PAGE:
lambda <- (alpha + beta1 * x1 + beta2 * x2)
egamma <- exp(gamma)

#Estimate negetive log likelihood value
val <- -sum(d * (log(egamma * t ^ (egamma - 1)) + lambda) -
exp(lambda) * t ^ egamma)

return(val)
}

Additionally, we can pass the analytical gradient function of our likelihood function to our optimx() call to improve our estimates. After partially deriving our log likelihood function $$\ln L_i$$ for $$\alpha$$, $$\gamma$$ and $$\beta_i$$, we yield the following equations for the gradient of $$\ln L_i$$.

$\sum d_i - \exp(\lambda_i) t_i ^ {\exp(\gamma_i)} = 0$

$\sum (d_i \ln(t_i) - t_i \exp(\gamma_i) \ln(t_i) \exp(\lambda_i)) \exp(\gamma_i) + d_i = 0$ $\sum d_i * x_{ij} - \exp(\lambda_i) x_{ij} t_i ^ {\exp(\gamma_i)} = 0$

Using these equations we get the following function for our gradient in R.

# 4. Define gradient function for Weibull regression model --------------------
negll.grad <- function(par){

#Extract guesses for alpha, gamma, beta1 and beta2
gamma <- par
alpha <- par
beta1 <- par
beta2 <- par

#Define dependent and independent variables
t  <- lung$time d <- lung$status_n
x1 <- lung$female x2 <- lung$age

#Create output vector
n <- length(par)
gg <- as.vector(rep(0, n))

#Calculate lambda
lambda <- (alpha + beta1 * x1 + beta2 * x2)

#Calculate partial gradient functions
gg <- -sum((d * log(t) -
t ^ exp(gamma) * log(t) * exp(lambda)) * exp(gamma) + d)

gg <- -sum(d - exp(lambda) * t ^ exp(gamma))
gg <- -sum(d * x1 - exp(lambda) * x1 * t ^ exp(gamma))
gg <- -sum(d * x2 - exp(lambda) * x2 * t ^ exp(gamma))

return(gg)
}

Let’s do some quality check on our gradient functions. For this we compare the estimates of our gradient functions with the approximation from the numDeriv::numgrad() function.

# 4.1 Compare gradient functiona with numeric approximation of gradient =======
# compare gradient at 1, 0, 0, 0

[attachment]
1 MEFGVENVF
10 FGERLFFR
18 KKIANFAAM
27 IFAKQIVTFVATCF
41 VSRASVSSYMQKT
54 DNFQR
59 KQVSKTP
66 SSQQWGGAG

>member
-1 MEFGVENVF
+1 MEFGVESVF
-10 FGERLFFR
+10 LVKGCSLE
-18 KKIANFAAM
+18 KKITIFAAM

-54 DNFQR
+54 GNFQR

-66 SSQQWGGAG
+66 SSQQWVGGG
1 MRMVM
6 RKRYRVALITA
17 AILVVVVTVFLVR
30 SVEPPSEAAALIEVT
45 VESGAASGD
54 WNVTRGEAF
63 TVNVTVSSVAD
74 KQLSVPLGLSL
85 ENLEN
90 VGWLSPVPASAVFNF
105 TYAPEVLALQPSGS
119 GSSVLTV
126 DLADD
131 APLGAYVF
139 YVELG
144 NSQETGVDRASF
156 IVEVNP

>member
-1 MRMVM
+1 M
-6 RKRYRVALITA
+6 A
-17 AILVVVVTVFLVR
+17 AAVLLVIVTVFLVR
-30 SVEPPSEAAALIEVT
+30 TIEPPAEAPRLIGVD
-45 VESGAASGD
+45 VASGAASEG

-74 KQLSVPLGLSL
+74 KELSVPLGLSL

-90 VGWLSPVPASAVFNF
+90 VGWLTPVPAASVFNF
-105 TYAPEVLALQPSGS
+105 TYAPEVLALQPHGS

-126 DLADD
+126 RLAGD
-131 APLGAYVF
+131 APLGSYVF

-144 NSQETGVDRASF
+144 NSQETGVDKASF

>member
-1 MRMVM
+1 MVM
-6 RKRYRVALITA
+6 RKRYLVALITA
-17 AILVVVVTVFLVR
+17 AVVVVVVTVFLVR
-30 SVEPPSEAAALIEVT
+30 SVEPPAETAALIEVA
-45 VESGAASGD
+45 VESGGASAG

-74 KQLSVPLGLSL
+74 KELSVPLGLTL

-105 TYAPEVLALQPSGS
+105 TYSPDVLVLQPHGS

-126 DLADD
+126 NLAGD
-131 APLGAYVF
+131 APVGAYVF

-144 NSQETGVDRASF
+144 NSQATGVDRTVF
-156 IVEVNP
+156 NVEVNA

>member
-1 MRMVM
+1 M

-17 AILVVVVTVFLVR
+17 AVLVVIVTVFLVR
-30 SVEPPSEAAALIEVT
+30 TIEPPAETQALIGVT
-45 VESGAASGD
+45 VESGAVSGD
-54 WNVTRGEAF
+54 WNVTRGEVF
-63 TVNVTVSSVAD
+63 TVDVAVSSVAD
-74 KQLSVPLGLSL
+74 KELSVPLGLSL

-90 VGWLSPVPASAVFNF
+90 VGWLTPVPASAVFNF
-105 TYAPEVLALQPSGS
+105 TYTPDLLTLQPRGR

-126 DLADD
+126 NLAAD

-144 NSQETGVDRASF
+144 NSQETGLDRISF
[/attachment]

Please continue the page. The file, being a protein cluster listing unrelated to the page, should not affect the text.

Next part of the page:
mygrad <- negll.grad(c(1, 0, 0, 0))
numgrad <- grad(x = c(1, 0, 0, 0), func = negll)

all.equal(mygrad, numgrad)
##  TRUE

All good, we get the same results. Now is the time to get all functions and data together and pass them to our optimx() call to get the maximum likelihood estimates for our Weibull model.

# 5. Find minimum of log-likelihood function ----------------------------------
# Passing names to the values in the par vector improves readability of results
opt <- optimx(par = c(gamma = 1, alpha = 0, beta_female = 0, beta_age = 0),
fn = negll,
gr = negll.grad,
hessian = TRUE,
control = list(trace = 0, all.methods = TRUE))

# Show results for optimisation alogrithms, that convergered (convcode == 0)
summary(opt, order = "value") %>%
rownames_to_column("algorithm") %>%
filter(convcode == 0) %>%
select(algorithm, gamma, alpha, beta_female, beta_age, value)
##     algorithm         gamma     alpha beta_female     beta_age       value
## 1      newuoa   0.282294079 -8.828209  -0.5067097   0.01625468    1147.054
## 2      nlminb   0.282296689 -8.828269  -0.5067118   0.01625527    1147.054
## 3        BFGS   0.282291577 -8.828211  -0.5067102   0.01625510    1147.054
## 4      bobyqa   0.282291455 -8.828164  -0.5067134   0.01625432    1147.054
## 5    L-BFGS-B   0.282257770 -8.828116  -0.5065362   0.01625512    1147.054
## 6 Nelder-Mead   0.004418373  0.702934  -0.4134191  -0.10870858    1271.990
## 7         nlm -23.931210572 -1.433331  -0.6337426 -88.76207627  931946.566
## 8      Rcgmin   1.000000000  0.000000   0.0000000   0.00000000 6629012.776